High spot market trucking rates have caused more carriers to move to that market, but the majority of carriers in a new Transporeon Group survey have remained loyal to their shippers.
The survey, of 3,700 North American logistics service providers within Transporeon’s network, found that about 15% of carriers reported a move from the contract to spot market. The majority have stayed with their current shippers.
“When asked for additional insight into these metrics, carriers have stated that many of them wish to continue working with their preferred shippers and retain relationships they have spent the leaner years developing,” the survey noted.
Transporeon said that more than 60% of carriers had a 75% long-term contracts/25% spot market split in 2017 but that has dropped to just a little over 50% in 2018. The number of those at a 50/50 split increased from 20% to almost 30% in one year. Very few carriers are either 100% spot or 100% contract.
Transporeon is a logistics software provider.
Not surprisingly, the lack of drivers is the topic expected to have the biggest impact on their business in 2018, with more than 30% of carriers citing it as their main concern. Regulatory factors and shipping volumes (both increasing and decreasing) also topped the 15% threshold. Very few carriers, fewer than 5%, believe the election, e-commerce or interest rates rising at concerns at this time.
The survey was conducted between July 19, 2018 and Aug. 31, 2018.
To address the driver concerns, wages have been rising, but at least one respondent noted the pay is still not in line with other industries.
“Professional drivers are still making 23% lower wages than construction workers right now,” he said. “Historically, drivers have made up the difference by working longer hours. Due to ELDs, this is no longer possible.”
Another carrier said he would like to add capacity, but it’s just not feasible right now due to the difficulty in finding drivers. ““My plan would be to add capacity, however executing on that plan is much more difficult and it is far more likely our capacity stays the same or possibly even contracts or reduces.”
Nearly 50% of carriers stated they are at 95% capacity utilization and 15% said they are sold out on the contract market.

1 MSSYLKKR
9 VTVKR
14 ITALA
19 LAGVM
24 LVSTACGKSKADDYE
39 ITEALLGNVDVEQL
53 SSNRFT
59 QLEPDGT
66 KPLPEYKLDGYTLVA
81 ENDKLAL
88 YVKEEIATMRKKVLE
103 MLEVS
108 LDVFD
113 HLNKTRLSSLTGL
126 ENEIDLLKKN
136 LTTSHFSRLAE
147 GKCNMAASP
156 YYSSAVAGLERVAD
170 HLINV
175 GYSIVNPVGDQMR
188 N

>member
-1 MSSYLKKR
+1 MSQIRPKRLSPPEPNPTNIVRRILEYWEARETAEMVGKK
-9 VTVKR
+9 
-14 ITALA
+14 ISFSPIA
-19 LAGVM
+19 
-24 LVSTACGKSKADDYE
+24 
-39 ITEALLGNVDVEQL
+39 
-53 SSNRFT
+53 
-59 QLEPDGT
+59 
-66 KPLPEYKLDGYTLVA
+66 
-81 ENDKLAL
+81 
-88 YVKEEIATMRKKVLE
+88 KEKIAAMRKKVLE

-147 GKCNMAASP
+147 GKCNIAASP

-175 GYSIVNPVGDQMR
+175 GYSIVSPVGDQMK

The survey also asked truckload carriers what their expenses were. Driver wages and benefits represent 22% of the total with fuel and oil at 17%. Equipment lease/depreciation makes up another 12% with insurance now comprising 10% of operating costs. The carriers are reporting a 9% margin.
“Many of the carriers surveyed stated that they felt stuck between rising costs and lower margins and remaining competitive with their pricing in order to maintain partnerships with shippers in their current customer bases. For this reason, it is now more important than ever to remain a “shipper of choice” to hold on to capacity. There are many opportunities to gain preferred shipper status by scheduling realistically, minimizing empty miles and paying your carriers sooner,” the report said.
The survey included 56% asset-based carriers, 23% broker/3PL/non-asset based, 12% hybrid or asset-light brokers, and 7% warehousing/contract/ or value-added logistics operations. Nearly 11% of participating companies move more than 1,000 shipments a day with another 8% moving between 501 and 1,000. Forty-one percent move between 101 and 500 shipments.
The largest percentage of companies – almost 25% – get their revenue from CPG/food and beverage or retail. Just over 10% derive revenue from automotive and another 10% from packaging.
When it comes to their outlook for 2018, 92% of businesses expect to increase revenue through the remainder of the year. About 20% or respondents connected price increases to growing demand on the shipper side, and as a result, 74% planned to add capacity in 2018. To add capacity, 51% of those surveyed expected to add equipment either through buy or lease programs and to add drivers while 29% hoped to add more owner-operators to their contractor base. Whether that becomes reality could be impacted by the long backlog to get new trucks – about 9 months by most accounts – and the lack of drivers.